But then I had nothing to do which skyrocketed my nerves all the more. For ten minutes I sat there, staring straight ahead and pretending like I couldn’t feel Hendrix burning a hole through the back of my head. Again, all I could wonder was why? What was so fascinating about me? What did he think about when he watched me?
Why me, Hendrix, why me?
As soon as the bell rung, Camille was out of her seat, tossing her backpack over one shoulder, her long dark tresses billowing behind her as she scampered to the door. I smirked and shook my head, throwing my own pack over my shoulder as I headed out not too far behind her. Rosco was already waiting for me in the hallway when I hooked a left for the parking lot. He rode with me every single day since my Dad gave me his ‘68 Firebird for my eighteenth birthday. He’d also been my first friend at Harrisburg High. While everyone else played the dick card with the new kid, Tahj Rosco went out of his way to show me around and help me get my shit together.
“Camille ran out of here like a bat out of hell. I’m assuming you finally said something?” he asked as we fell into step.
“Nope.” I popped the P.
“Dude, you are on some creepy stalker level type shit. Do you realize that?”
“She likes it, I know she does.”
“Then why not just talk to her instead of eyefucking her all day long?”
“You know why. She’s not ready…” I countered, tipping my chin at a group of girls who were giggling as we walked by.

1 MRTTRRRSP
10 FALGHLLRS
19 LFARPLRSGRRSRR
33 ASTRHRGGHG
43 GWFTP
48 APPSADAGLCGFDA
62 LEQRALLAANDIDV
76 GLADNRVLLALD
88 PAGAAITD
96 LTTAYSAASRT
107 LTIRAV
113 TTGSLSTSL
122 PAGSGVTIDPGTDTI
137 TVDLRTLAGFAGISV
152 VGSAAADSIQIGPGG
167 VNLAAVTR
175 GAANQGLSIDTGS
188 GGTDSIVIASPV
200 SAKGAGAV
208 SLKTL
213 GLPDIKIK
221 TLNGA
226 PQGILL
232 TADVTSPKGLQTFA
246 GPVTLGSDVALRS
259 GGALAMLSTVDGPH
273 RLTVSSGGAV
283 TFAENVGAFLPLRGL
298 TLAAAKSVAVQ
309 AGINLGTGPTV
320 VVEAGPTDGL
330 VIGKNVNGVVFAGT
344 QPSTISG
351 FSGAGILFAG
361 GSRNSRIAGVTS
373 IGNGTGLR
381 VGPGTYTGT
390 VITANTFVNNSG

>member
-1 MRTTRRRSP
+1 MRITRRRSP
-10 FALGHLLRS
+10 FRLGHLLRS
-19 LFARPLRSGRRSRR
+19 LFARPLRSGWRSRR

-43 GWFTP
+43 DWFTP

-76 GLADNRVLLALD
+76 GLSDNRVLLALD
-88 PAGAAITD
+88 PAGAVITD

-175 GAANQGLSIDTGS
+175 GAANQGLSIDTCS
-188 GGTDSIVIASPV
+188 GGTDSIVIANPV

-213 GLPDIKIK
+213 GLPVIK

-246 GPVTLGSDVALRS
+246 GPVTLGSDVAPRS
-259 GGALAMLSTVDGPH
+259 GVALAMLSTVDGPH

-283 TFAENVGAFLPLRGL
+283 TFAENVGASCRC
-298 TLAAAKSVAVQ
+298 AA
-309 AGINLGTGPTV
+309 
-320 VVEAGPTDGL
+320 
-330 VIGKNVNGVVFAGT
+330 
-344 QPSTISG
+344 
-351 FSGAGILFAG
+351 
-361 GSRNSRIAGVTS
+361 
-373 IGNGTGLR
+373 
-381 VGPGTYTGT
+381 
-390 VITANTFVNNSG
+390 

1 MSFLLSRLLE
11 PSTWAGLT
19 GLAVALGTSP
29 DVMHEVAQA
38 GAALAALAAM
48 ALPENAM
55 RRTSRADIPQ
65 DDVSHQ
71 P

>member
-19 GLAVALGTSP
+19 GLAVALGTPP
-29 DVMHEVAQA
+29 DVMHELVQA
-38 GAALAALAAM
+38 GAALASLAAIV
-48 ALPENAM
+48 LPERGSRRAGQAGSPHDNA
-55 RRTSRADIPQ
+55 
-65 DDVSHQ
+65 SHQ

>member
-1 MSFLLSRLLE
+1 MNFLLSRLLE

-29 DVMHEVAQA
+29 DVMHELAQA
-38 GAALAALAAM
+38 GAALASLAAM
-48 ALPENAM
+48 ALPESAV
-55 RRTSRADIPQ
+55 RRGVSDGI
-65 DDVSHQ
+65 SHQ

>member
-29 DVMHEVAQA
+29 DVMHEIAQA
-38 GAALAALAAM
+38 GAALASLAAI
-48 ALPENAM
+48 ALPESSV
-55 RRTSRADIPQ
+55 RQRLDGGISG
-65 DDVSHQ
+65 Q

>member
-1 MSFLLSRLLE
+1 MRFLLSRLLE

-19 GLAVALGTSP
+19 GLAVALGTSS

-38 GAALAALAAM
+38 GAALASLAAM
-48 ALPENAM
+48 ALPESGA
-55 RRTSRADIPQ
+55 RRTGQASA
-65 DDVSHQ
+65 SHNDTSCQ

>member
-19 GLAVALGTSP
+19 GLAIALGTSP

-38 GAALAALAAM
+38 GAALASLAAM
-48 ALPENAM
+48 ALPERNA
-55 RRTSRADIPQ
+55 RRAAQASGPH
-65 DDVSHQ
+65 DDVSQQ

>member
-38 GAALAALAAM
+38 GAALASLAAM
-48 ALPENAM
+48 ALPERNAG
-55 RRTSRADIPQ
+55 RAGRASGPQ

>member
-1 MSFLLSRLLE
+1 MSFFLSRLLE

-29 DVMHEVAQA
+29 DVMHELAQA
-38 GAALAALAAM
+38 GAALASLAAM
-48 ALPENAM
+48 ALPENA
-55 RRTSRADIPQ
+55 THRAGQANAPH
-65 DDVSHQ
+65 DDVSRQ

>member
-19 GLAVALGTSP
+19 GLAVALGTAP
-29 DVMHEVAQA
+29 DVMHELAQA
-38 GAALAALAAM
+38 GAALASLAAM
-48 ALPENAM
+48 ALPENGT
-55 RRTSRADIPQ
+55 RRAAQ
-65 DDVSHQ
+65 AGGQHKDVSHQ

Rosco sighed and shook his head as he made his way around to the passenger side. “If she likes it the way you claim she does, that won’t matter to her.”
“It would matter to anyone. Who really wants to deal with that shit?”
Unlocking my door, I slid into the driver’s seat and reached across to unlock Tahj’s door too. He slipped inside and dropped his bag beside his feet, glancing at me with a dubious expression.
“Drex, it’s not even something you have to worry about in the first ten minutes of a real conversation. All of that comes way later.”
“We go through this almost every day. Just drop it, Rosco,” I growled, revving the Firebird to life. “One day, I’ll make shit happen, but for now, I’m good with just admiring her from afar.”
I reversed out of my spot with a frustrated quickness -turning heads as always- and peeled out of the parking lot, blurring past Camille along the way. I could see her all wide-eyed and damn beautiful from my side mirror as I sped out onto the main road, the sight of her only frustrating me further. I don’t know who I was more irked with; Tahj or myself.
“Senior year is almost over. That’s all I’m saying,” he barked back, and then he dropped it, just like I asked him to, plugging away into his Sidekick.